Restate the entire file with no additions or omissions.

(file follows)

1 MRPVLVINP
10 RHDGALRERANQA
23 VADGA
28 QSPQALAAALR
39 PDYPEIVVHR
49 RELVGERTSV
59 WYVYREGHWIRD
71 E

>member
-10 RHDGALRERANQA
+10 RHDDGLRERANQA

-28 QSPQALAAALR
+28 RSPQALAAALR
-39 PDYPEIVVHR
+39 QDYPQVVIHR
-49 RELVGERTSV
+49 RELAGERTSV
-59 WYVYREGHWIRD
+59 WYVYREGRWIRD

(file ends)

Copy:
1 MRPVLVINP
10 RHDGALRERANQA
23 VADGA
28 QSPQALAAALR
39 PDYPEIVVHR
49 RELVGERTSV
59 WYVYREGHWIRD
71 E

>member
-10 RHDGALRERANQA
+10 RHDDGLRERANQA

-28 QSPQALAAALR
+28 RSPQALAAALR
-39 PDYPEIVVHR
+39 QDYPQVVIHR
-49 RELVGERTSV
+49 RELAGERTSV
-59 WYVYREGHWIRD
+59 WYVYREGRWIRD